I play the piano. I know what you're thinking. "Oh my gosh Eli! You're like a triple threat! You play the piano, you can walk on the backs of your toes, AND your hair has been looking really good lately!" And you are all writing me an email to invite me to perform at your kid's birthday party. Which I will accept because I have a hard time saying no to things. Especially when cake is involved. And I'm assuming you would let me take home some of the cake because who invites a performer to a party and doesn't let them take some of the cake home?

But guys, I'm not super at it. I'm just good enough to earn myself all kinds of responsibility, but not good enough to impress very many people.

And thanks for the compliment about my hair, by the way. I'm trying a new thing today and I wasn't sure if I was pulling it off.

I made my musical debut at church in Palau about 2 months ago when someone asked me to please accompany a little girl who was going to be singing during one of our meetings. It was a song I had never heard of before and we met a few minutes before church started to run through it together. After going over it once I asked if she needed to practice again. She responded with attitude -- and I mean islander attitude, which cuts you to the core but also makes you really like the person and want to do everything they say for the rest of your life -- "does it SOUND like I need to practice again?"

When the time of our performance arrived, my lack of practice in recent months caught up to me and my playing was somewhere between painful and disaster. The occasional sharp look from the child during the course of the number only added to the mounting pressure. And she stormed back into the congregation and flipped her hands in the air the moment she was done singing, even though I wasn't quite done playing. I swear she gave the congregation a look like, "I'll never work with him again!"

Never again. I thought as well.

Then this Sunday came. The teenagers at church were asked to sing a song together, and out of necessity, I had to accompany them.

In what can only be called an extremely irresponsible decision, I failed to practice until late the night before. And that's when I found out that it was too late. Because I needed at least 3 weeks of consistent practice to make this sound un-embarrassing.

Ten minutes before church started the next morning, I gathered the teenagers in another room and we practiced our little hearts out. I told them that I was going to have the boys sing one part of the song alone and have the girls take another before the whole group joined together.

Then the time of reckoning came.

Guys. THE BIGGEST DISASTER OF MY LIFE. Besides the Ironman. And besides the time I peed my pants in the first grade and tried to convince everyone that I did the splits at recess on wet grass and then they asked me to prove that I could do the splits and so I tried, thinking that sheer will-power would get me to do it, even though I had never done the splits before.

And besides the time I tied the strings on my shorts to a desk of a class we were visiting in the third grade and then the teacher dismissed us and I was stuck and I had to sit there for 10 minutes while she tried to untie me with her long fingernails and the girl whose desk I was sitting in stood there crying while the rest of the third graders watched and when I got back to my class everyone was already there and my teacher asked me where I had been and I had to announce to everyone that I had tied myself to a desk in another room.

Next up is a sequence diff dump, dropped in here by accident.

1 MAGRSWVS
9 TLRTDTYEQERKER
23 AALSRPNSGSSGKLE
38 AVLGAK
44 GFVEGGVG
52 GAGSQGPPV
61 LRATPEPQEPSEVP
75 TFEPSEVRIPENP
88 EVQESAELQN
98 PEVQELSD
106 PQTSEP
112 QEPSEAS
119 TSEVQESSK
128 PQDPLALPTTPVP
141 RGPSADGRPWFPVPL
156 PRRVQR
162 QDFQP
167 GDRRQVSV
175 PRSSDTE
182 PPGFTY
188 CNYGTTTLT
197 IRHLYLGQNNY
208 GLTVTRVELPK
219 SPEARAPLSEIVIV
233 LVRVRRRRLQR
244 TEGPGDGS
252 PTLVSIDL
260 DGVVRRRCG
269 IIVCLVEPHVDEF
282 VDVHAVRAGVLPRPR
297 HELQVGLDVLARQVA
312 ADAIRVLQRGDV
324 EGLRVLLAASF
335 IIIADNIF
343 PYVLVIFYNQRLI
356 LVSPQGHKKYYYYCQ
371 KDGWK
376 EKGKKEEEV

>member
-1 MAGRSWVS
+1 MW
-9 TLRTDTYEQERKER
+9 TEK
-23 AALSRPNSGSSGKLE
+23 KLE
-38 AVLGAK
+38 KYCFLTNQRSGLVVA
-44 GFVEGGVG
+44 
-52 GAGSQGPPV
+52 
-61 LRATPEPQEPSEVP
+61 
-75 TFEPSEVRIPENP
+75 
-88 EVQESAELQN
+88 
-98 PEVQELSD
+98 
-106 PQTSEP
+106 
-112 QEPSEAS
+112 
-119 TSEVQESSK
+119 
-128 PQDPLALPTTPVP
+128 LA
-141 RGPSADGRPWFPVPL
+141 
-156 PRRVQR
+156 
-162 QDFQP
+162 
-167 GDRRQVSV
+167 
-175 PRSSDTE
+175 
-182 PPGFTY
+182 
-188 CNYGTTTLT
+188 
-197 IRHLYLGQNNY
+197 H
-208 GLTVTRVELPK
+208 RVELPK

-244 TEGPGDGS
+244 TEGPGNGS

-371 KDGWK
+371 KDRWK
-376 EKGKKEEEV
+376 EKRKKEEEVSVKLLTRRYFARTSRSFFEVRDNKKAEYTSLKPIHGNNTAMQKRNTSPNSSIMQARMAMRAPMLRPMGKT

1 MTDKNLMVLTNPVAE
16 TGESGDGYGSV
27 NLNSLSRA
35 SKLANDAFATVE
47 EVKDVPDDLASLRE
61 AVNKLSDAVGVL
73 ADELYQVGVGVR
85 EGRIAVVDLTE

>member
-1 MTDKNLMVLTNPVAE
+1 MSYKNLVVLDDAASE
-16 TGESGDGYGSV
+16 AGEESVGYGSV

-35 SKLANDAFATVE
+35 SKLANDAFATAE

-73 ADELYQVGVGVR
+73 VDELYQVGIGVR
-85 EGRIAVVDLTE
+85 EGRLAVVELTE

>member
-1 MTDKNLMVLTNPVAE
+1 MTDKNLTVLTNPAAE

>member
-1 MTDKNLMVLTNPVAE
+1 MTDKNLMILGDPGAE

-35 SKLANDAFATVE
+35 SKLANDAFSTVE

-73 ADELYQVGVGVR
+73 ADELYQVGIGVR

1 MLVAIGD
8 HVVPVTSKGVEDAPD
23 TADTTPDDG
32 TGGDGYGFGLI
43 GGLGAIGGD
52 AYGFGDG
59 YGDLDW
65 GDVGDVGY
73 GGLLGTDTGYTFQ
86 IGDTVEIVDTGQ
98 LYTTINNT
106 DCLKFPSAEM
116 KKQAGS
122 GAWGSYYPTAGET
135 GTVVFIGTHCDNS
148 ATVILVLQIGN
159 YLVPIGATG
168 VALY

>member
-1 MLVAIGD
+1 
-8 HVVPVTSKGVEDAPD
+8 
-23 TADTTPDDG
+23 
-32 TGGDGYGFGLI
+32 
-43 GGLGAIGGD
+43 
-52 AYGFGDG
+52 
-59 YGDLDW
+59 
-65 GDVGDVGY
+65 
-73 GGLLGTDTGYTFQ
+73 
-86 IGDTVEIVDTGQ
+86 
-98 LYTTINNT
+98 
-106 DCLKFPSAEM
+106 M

At least it got them to forget about the pee splits incident from first grade.

Actually, now that I think about it, this piano thing wasn't even close to being the biggest disaster of my life. Probably not even top ten. But guys, it was bad.

Fortunately the kids sounded pretty good and followed all of the instructions. This was in part due to Daniel's help, as he offered to step in and sing with the boys, even though he is a foot taller than the rest of the kids and looked like Gandalf singing with the hobbits.

For our next performance, I think we're going to do a Wizard of Oz themed number and have Daniel play Glenda, the good witch.

When we finished, one person told me how brave our decision was to have the boys sing part of the song alone and how great that turned out. I was very proud of this achievement, and partly to take the attention off of my piano disaster, in which large portions of the song had to be sung a cappella because I lost my place, I decided to share this compliment with the boys.

Eli: Guys, you won't believe it! Someone just told me that the best part of the song was when you sang alone. And they commented that it was a very daring decision. This is JUST like on the runway when a fashion designer makes a really bold choice on color and then pulls it off!

[Palauan boys who spend their weekends spear-fishing stare blankly]

Eli: You know. Or, like, on the red carpet when someone wears a dress that is really different and they say that it was such a brave move but then it ends up being fabulous.

[Palauan boys who have never seen or had any interest in anything I'm talking about continue to stare blankly, like I'm the biggest idiot they've ever encountered]

Daniel: This isn't working Eli. Try something else.

Eli: I grew up with sisters! I don't know what else to try! . . . um . . . ok, OR, it's JUST like when you decide to dye your hair, but you want to go with a totally new color and--

Daniel: Guys, he means it's like when you're playing basketball and you decide to take a three-point-shot instead of passing it to the inside, and then you make the basket.

Eli: Oh what business do you have drawing an analogy to sports!?

Daniel: I can talk about basketball because I'm tall!

One of the Palauan Boys: Um . . . can we go now?

I seriously need to be replaced.

~It Just Gets Stranger